enlargement perspective. However, it is also very convenient to have colleagues in the TG from countries where the CRIS implementation is still low, so that an accurate picture may be collected of the actual state of the infrastructure and opportunities are also made available for a knowledge transfer among countries in different situations.

The need to provide a balanced representation of the different technical solutions was also kept in mind at TG membership selection time, so that the role played by large and very advanced commercial CERIF-compliant platforms such as Pure or Converis in the countries where they are widely implemented may be compared to other situations where non-CERIF-compliant systems constitute the most frequent ones or where recently released open source CRIS systems like DSpace-CRIS are available. A particular effort was also carried out in order to collect a mixed membership from institutions, vendors and national coordination offices inasmuch as it was possible.

As a result of these considerations, and taking into account the fact that not every colleague who was invited to join the 'new' TG was able to accept the invitation due to work overload or to not being anymore working in the research information systems professional domain, a ten-member discussion group was assembled as of March this year with representatives from the Universites of Helsinki (Finland), Hong Kong (China), Leuphana (Germany), Lund (Sweden) and Porto (Portugal), plus Sigma (Spain), AMUE (France) and the Office of the Government of the Czech Republic, with the TG leaders providing representation from GrandIR Ltd (UK) and CINECA (Italy). An online discussion group was created for exchanging information and holding online discussions, and an appointment was arranged for holding a first online meeting on Mar 19th.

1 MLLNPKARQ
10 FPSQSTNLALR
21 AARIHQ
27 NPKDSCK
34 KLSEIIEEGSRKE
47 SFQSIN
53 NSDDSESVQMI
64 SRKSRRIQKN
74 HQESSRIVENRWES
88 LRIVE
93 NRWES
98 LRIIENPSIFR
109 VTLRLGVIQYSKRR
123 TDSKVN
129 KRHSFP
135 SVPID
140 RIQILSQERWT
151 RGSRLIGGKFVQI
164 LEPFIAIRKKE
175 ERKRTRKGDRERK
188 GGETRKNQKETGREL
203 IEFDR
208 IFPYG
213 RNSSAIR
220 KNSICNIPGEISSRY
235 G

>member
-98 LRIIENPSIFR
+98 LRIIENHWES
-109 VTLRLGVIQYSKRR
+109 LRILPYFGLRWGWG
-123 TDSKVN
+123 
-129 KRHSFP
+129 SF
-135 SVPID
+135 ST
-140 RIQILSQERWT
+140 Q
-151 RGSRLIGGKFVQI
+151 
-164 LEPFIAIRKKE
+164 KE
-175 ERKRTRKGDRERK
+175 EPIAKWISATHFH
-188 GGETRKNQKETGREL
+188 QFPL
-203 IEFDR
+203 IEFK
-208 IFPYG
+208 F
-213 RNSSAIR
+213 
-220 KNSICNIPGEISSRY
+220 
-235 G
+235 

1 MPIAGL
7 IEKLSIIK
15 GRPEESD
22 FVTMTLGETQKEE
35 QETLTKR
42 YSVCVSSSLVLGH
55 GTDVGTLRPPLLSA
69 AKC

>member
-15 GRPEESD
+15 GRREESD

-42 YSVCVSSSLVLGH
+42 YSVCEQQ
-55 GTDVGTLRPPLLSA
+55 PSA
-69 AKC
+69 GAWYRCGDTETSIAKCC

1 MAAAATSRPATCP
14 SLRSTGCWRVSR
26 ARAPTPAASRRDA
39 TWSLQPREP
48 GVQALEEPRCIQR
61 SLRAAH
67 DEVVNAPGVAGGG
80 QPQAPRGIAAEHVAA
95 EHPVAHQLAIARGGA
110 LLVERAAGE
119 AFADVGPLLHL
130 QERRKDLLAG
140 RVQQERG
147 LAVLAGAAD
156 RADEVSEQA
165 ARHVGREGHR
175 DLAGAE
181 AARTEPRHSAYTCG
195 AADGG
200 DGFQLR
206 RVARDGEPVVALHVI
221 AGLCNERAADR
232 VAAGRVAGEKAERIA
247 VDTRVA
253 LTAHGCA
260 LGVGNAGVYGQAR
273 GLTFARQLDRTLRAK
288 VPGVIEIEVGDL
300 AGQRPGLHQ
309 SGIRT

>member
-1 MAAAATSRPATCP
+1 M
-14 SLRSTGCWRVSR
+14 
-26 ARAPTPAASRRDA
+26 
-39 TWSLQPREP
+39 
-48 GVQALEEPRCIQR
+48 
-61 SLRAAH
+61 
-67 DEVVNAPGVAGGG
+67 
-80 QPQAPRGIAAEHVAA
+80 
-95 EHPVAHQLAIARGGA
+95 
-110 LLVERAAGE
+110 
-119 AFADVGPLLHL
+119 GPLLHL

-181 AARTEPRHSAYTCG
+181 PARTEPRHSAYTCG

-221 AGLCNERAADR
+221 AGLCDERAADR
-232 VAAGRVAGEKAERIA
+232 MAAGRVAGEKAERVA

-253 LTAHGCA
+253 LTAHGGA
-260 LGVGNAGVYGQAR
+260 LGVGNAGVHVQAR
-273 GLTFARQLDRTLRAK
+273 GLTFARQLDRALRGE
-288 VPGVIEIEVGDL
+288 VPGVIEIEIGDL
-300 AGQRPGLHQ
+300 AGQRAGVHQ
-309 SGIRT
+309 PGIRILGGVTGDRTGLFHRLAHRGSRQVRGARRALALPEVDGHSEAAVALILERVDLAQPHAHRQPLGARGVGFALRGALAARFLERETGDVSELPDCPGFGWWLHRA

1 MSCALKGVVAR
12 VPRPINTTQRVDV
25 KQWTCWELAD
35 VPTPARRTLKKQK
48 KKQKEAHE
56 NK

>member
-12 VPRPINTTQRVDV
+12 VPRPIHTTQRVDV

3. Potential role of National Contact Points

Regardless of whether an additional national contact point organisational level were to be eventually adopted by euroCRIS - and there is presently some degree of consensus within the Board on the fact that it may be a bit too early for adding such level of complexity to the way euroCRIS operates - this is a particularly useful approach to dealing with the information collection processes which define the DRIS/Best Practice TG activity. In fact testing the role to be potentially played by euroCRIS National Contact Points in the collection of entries for the DRIS and of stakeholders interested in taking part in the process for putting together the best practice factsheets is one of the main goals of the current Task Group work. Some areas where National Contact Points could be particularly useful are the following:

- Collecting entries for the DRIS. As mentioned above, the present level of coverage the euroCRIS Directory of Research Information Systems provides is still very low when compared to other system collections such as the repository directories OpenDOAR and ROAR. One of the causes for this low coverage is the difficulty in reaching out to institutions in order to collect the information on their CRIS systems in a directory there is insufficient awareness of. Other causes are the rather complex questionnaire institutions must fill in in order to be featured on the DRIS and the fact that the effort for information collection for the directory has so far been restricted to the institutions where a CERIF-compliant CRIS system is run. Efforts are being done as well to tackle these latter issues, but the main improvement the DRIS TG is addressing at the time is to increase the level of awareness of the DRIS by bringing the information collection hubs closer to the institutions by means of the National Contact Points. These will be euroCRIS members leading coordination activities of some sort in their countries and willing to play a mediating role between euroCRIS and their national HEIs both for dissemination of the directory and for information collection purposes. The DRIS TG is presently starting to test this alternative procedure for collecting additional DRIS entries in countries like Portugal and Italy.